These LED Crosswalks Adapt to Whoever Is Crossing

Courtesy Umbrellium
Courtesy Umbrellium

Crosswalks are an often-neglected part of urban design; they’re usually just white stripes on dark asphalt. But recently, they’re getting more exciting—and safer—makeovers. In the Netherlands, there is a glow-in-the-dark crosswalk. In western India, there is a 3D crosswalk. And now, in London, there’s an interactive LED crosswalk that changes its configuration based on the situation, as Fast Company reports.

Created by the London-based design studio Umbrellium, the Starling Crossing (short for the much more tongue-twisting STigmergic Adaptive Responsive LearnING Crossing) changes its layout, size, configuration, and other design factors based on who’s waiting to cross and where they’re going.

“The Starling Crossing is a pedestrian crossing, built on today’s technology, that puts people first, enabling them to cross safely the way they want to cross, rather than one that tells them they can only cross in one place or a fixed way,” the company writes. That means that the system—which relies on cameras and artificial intelligence to monitor both pedestrian and vehicle traffic—adapts based on road conditions and where it thinks a pedestrian is going to go.

Starling Crossing - overview from Umbrellium on Vimeo.

If a bike is coming down the street, for example, it will project a place for the cyclist to wait for the light in the crosswalk. If the person is veering left like they’re going to cross diagonally, it will move the light-up crosswalk that way. During rush hour, when there are more pedestrians trying to get across the street, it will widen to accommodate them. It can also detect wet or dark conditions, making the crosswalk path wider to give pedestrians more of a buffer zone. Though the neural network can calculate people’s trajectories and velocity, it can also trigger a pattern of warning lights to alert people that they’re about to walk right into an oncoming bike or other unexpected hazard.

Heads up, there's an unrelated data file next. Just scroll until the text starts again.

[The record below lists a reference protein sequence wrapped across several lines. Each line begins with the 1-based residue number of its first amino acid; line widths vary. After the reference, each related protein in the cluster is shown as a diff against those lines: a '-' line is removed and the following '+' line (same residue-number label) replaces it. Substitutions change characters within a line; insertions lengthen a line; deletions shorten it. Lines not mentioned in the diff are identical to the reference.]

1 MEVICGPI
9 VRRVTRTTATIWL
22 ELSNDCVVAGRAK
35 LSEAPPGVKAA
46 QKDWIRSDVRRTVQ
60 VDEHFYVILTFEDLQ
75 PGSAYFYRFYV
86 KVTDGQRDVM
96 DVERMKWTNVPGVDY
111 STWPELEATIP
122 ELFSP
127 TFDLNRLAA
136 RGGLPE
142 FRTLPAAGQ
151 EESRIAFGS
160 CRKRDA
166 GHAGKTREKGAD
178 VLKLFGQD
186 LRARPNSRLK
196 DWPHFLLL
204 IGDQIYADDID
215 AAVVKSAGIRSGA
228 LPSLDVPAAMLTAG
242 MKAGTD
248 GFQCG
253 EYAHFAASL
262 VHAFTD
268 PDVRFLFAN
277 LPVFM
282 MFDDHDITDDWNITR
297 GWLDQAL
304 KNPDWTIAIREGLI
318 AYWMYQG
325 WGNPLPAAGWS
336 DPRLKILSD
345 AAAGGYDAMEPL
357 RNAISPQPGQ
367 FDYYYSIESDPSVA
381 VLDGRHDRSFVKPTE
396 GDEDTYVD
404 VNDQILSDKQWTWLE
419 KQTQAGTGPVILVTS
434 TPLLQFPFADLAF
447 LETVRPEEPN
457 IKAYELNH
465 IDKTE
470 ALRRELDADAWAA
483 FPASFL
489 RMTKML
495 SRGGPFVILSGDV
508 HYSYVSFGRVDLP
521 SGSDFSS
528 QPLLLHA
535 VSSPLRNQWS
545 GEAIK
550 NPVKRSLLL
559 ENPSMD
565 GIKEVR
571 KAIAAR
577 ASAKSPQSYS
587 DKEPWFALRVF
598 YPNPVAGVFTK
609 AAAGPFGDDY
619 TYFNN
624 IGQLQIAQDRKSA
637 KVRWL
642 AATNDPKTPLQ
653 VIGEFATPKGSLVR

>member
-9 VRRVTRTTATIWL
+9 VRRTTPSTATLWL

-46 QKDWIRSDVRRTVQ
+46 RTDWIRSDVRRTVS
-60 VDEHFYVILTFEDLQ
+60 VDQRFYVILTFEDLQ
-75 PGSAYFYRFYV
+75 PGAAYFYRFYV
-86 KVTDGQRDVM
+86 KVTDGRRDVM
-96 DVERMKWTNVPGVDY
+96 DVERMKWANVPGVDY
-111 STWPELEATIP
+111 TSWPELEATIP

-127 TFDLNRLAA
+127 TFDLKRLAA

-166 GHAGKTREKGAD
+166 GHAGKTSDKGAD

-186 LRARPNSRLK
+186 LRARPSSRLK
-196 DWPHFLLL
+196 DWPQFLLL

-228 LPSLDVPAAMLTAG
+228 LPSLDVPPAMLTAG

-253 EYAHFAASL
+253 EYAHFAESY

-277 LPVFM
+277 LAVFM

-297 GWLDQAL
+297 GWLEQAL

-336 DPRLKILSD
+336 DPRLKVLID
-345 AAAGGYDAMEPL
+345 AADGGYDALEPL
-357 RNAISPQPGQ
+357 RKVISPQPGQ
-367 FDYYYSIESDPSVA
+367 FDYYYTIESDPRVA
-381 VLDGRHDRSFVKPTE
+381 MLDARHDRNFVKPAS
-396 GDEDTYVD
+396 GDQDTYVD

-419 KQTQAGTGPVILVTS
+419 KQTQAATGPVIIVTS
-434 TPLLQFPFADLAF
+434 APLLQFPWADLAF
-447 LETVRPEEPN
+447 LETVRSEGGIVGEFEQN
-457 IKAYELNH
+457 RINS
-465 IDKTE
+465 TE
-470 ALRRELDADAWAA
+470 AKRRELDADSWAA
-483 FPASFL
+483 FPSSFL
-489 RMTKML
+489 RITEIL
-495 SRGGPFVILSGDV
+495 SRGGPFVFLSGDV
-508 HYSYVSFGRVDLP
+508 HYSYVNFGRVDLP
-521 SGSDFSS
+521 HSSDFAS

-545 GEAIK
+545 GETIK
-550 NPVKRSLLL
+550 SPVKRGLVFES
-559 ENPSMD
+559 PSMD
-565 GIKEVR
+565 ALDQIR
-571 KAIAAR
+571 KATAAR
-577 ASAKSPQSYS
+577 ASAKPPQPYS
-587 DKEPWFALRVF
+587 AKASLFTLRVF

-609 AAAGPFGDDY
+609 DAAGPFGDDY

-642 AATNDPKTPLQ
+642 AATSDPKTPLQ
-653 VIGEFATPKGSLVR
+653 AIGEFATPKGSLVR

All this is to say that the system adapts to the reality of the road and traffic patterns, rather than forcing pedestrians to stay within the confines of a crosswalk system that was designed for car traffic.

The prototype is currently installed on a TV studio set in London, not a real road, and it still has plenty of safety testing to go through before it will appear on a road near you. But hopefully this is the kind of road infrastructure we’ll soon be able to see out in the real world.

[h/t Fast Company]

National Portrait Gallery Celebrates Aretha Franklin With Week-Long Exhibition